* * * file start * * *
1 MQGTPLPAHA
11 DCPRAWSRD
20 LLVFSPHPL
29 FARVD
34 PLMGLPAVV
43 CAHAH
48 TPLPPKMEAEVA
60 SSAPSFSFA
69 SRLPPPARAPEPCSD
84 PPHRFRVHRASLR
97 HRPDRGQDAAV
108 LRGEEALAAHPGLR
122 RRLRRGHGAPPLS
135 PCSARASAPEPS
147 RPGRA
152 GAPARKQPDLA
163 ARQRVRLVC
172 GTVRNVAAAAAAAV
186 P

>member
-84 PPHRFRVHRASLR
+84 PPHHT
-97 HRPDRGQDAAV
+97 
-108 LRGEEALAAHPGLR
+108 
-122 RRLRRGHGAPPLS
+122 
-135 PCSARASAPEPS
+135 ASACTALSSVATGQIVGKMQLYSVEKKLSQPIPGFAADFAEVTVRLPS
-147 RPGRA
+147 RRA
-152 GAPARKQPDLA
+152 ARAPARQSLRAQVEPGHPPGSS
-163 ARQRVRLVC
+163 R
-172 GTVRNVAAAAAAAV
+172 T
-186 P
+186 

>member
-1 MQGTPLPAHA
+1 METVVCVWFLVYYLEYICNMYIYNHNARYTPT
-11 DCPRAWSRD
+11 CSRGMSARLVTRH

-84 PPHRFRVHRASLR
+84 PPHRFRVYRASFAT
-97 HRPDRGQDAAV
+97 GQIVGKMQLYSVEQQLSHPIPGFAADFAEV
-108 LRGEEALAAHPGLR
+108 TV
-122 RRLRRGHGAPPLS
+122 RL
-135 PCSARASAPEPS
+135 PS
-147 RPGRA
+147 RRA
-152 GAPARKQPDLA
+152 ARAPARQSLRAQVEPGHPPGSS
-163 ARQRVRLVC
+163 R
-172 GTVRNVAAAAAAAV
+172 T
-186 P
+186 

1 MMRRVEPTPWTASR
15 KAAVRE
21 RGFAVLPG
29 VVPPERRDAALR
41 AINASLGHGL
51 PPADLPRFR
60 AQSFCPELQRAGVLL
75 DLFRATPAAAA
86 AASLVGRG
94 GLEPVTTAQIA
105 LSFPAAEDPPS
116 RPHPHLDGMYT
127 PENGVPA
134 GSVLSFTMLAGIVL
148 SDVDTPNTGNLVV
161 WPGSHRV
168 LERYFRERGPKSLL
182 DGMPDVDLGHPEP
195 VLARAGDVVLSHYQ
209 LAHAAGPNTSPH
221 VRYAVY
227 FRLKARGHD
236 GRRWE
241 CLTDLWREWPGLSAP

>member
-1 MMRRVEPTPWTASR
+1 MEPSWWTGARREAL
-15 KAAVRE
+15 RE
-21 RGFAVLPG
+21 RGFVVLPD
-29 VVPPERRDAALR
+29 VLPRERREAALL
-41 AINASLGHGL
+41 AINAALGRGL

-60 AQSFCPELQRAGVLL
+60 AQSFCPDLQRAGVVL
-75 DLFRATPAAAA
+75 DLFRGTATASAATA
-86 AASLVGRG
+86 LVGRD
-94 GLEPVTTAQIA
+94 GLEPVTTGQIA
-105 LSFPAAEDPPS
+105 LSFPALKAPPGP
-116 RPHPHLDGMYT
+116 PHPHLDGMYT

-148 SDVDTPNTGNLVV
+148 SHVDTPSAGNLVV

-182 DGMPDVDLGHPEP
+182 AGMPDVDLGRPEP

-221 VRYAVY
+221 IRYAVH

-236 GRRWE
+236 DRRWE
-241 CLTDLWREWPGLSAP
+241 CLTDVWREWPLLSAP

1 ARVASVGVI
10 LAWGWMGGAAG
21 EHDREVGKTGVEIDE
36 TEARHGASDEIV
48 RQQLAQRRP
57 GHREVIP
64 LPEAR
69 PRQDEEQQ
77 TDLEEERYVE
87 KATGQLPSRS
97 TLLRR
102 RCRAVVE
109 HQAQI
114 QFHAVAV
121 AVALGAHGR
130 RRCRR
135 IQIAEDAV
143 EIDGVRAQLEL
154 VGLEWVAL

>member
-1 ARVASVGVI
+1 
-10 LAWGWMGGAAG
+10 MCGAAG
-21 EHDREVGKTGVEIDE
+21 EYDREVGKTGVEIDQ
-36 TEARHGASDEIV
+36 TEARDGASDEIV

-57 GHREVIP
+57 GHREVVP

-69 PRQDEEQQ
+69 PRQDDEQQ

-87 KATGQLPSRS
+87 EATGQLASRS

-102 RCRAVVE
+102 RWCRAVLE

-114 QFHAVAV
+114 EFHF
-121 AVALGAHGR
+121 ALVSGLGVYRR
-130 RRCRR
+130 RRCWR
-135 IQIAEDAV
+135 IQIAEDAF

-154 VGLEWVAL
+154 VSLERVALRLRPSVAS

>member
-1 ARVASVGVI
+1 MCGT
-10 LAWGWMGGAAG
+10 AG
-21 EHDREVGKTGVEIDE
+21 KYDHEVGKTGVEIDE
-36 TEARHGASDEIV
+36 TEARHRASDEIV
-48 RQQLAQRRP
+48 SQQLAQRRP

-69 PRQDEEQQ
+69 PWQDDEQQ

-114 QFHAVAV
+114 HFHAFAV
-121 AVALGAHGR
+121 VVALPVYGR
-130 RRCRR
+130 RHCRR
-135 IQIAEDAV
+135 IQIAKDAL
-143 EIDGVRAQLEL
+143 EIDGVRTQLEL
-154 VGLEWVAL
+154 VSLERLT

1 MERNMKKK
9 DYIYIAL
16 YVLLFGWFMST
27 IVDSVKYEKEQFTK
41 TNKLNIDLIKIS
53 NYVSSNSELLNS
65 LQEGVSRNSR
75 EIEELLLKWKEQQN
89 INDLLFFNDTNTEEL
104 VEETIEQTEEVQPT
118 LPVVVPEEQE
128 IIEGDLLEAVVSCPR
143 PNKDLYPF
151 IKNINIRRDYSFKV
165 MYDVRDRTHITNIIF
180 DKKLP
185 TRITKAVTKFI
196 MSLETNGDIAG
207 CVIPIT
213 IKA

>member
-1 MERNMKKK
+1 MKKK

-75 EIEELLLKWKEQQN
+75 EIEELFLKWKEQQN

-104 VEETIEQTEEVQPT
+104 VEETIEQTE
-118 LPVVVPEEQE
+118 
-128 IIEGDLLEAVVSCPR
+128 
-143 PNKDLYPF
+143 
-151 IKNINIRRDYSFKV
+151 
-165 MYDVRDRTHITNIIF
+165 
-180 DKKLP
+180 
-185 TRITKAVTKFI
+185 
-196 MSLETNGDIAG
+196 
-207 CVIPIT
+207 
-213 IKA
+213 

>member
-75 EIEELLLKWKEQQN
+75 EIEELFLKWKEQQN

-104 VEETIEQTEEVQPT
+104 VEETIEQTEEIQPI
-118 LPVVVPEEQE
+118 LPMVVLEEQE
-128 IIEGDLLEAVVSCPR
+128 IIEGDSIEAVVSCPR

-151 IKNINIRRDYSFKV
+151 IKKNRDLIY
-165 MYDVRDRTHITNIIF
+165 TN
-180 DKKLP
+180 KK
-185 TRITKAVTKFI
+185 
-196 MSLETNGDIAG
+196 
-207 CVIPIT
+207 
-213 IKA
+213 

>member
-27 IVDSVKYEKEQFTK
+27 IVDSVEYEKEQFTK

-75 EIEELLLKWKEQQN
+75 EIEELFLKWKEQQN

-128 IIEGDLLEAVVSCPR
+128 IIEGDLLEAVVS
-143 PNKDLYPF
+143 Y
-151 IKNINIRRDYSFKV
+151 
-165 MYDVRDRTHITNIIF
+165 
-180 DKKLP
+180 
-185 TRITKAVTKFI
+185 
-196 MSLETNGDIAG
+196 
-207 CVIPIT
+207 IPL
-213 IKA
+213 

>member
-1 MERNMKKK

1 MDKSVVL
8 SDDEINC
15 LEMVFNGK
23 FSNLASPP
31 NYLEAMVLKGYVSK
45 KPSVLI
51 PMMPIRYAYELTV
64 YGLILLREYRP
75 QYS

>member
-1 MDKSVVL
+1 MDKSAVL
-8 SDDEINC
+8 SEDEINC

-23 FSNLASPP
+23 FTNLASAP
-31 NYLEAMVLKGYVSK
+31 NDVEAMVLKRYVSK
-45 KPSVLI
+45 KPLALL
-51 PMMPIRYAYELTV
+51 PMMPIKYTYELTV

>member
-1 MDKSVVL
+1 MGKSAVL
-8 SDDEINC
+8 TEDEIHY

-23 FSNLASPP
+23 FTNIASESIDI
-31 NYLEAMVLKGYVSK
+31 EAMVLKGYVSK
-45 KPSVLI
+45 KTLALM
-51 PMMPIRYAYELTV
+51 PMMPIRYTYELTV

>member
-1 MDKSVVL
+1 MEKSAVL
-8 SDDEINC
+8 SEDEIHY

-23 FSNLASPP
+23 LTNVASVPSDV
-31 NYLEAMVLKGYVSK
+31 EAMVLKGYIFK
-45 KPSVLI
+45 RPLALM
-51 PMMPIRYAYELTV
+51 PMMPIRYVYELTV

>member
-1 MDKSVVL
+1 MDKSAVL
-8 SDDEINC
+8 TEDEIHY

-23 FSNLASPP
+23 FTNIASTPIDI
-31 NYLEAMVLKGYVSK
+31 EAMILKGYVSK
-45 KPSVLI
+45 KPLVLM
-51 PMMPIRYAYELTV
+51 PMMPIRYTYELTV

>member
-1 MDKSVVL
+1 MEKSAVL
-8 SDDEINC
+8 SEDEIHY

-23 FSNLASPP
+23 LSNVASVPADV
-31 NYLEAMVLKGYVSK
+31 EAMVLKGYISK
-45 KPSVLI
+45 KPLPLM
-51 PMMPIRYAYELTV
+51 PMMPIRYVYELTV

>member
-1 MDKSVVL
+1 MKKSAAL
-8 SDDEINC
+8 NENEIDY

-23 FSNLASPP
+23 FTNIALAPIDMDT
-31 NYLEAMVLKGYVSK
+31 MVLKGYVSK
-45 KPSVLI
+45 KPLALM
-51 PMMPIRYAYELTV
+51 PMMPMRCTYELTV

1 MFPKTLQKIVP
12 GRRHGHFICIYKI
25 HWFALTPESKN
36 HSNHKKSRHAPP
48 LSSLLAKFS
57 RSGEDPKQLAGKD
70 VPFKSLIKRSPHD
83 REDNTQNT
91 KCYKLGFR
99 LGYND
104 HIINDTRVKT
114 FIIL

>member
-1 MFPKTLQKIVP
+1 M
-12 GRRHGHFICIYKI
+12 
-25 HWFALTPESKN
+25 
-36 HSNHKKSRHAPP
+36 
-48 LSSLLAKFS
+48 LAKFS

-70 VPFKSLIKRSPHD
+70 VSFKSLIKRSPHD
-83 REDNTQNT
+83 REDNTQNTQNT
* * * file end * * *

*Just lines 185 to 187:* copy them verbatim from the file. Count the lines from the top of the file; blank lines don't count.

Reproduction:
+121 VVALPVYGR
-130 RRCRR
+130 RHCRR